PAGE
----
Delilah didn’t really know what I was watching out the back window, but she instantly spotted the flash of brown bodies and white tails when they darted out of the trees and crossed the yard to where the trail enters the woods on the other side.

Cyndie didn’t get to do any mingling.

She did find all ten chickens safely roosting in the coop for another day. I took the deer sighting as a sign there wasn’t any immediate threat in the area, implying our animals all enjoyed a quiet evening, too.

Egg production continues to pick up. Yesterday was the first time there were three eggs in a single day. I take that as another sign they are happy and healthy.

It all has me wanting to achieve an unprecedented level of full appreciation for the blessings we are currently enjoying, especially the simple ones like yesterday’s calm and quiet night.

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Written by johnwhays

August 15, 2018 at 6:00 am

Great Indoors

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You know the saying. It’s not the heat, it’s the humidity. I don’t know what phenomena might be pushing the local dew point temperatures to extremely tropical levels, but it is driving our heat index into the triple digits again. I’m not a fan.

At the same time, I really don’t have much to gripe about. The workplace indoor temperatures are air-conditioned down to a level that keeps my arms cold all day in a short-sleeved shirt. From there, I step out to my car and turn on the AC for the long drive home. Our house is perfectly comfortable with the geothermal system making great use of that constant underground temperature in the upper 50s(F).

Of course, this works because I’m done with the time sensitive chores outside, enabling me to pick and choose whether I’ll go out and deal with the immediate elements, or avoid them.

It makes it difficult to pay true attention to the present moment. I’m off in some other world, down a maze of insignificant Reddit posts like hatted cats pawing attention-getting bells to trigger repeated delivery of a treat, or highlight videos of soccer players tangling for a header where one uprights the other and then guides his flip to a full rotation that lands the opponent upright again before ever crashing to the ground.

Cute, but basically mindless, compared with what is available in and around the space where I’m breathing.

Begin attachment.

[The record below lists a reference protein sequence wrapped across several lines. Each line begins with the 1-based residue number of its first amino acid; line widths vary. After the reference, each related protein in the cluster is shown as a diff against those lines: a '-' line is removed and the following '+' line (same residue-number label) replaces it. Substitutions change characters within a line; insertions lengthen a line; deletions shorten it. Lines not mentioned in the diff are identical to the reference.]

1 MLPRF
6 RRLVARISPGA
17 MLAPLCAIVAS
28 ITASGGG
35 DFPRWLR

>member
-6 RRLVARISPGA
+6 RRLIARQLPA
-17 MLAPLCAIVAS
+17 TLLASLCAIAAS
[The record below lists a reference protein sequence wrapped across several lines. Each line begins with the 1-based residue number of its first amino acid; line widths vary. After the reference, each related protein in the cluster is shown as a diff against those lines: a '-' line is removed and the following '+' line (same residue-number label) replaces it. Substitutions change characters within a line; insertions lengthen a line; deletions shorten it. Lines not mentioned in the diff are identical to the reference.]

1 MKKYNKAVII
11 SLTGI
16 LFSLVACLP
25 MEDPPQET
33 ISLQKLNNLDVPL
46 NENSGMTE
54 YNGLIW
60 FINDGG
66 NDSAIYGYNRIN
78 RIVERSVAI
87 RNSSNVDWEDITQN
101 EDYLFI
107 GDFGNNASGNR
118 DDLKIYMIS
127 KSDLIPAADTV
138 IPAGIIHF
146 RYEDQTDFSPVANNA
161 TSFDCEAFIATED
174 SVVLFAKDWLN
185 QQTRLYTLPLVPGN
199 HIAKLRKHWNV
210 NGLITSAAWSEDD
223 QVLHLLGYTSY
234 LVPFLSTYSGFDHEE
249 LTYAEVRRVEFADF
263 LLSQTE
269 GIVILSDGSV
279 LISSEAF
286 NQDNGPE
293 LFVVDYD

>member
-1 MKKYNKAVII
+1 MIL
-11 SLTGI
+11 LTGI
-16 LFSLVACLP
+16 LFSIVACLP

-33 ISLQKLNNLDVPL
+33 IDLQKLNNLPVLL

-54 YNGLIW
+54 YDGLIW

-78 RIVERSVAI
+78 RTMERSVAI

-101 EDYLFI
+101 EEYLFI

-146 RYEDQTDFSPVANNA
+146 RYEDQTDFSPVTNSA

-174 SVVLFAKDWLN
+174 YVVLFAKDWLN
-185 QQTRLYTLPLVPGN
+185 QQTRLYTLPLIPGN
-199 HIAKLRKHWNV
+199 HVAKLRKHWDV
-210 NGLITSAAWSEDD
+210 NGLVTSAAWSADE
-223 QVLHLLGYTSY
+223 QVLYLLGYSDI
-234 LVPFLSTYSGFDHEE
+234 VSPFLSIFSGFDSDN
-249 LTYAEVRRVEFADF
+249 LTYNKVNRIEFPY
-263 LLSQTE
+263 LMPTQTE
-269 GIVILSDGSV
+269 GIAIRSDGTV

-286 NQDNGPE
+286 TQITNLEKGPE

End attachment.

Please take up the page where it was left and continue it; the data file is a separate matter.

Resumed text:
Yesterday evening, I was describing my June week of biking and camping to a visitor and reminded myself of how in-the-moment that activity can be. We are out in the elements all day, sleeping on the ground in tents all night. Breathing the air, inhaling the scents, hearing the birds and freight trains.

We notice everything about the wind.

When I’m not biking, I pay no attention to what direction the wind is blowing. Why do I neglect to notice?

My habit of not truly being fully present in a moment allows for obliviousness to that kind of detail. My mind can wander to expectations of watching the World Cup final on Sunday, or mulling over imagined reasons why our 4 acres of hay-field have yet to be cut by the neighbor who, back in the beginning of June, volunteered so to do.

In my comfortable car during the long commute, lately I’ve been listening to deep cuts from my library of music, allowing it to carry me off to distant rekindled memories or fantasies of mastering my own version of various enticing songs.

I’m thankful I don’t have to be out in the heat, but at the same time, I regret how my avoidance accommodates a distancing from the realities of the present moment.

I take some solace in having just sweated through every layer of several sets of grubby clothes over the recent three days of heaving hundreds of hay bales. We were reasonably enmeshed in the moment for those hours of each day.

There is some balance there… and, always an opportunity to strive for better attention to the immediate pleasures of the artificial environment of a comfortably conditioned “great indoors.”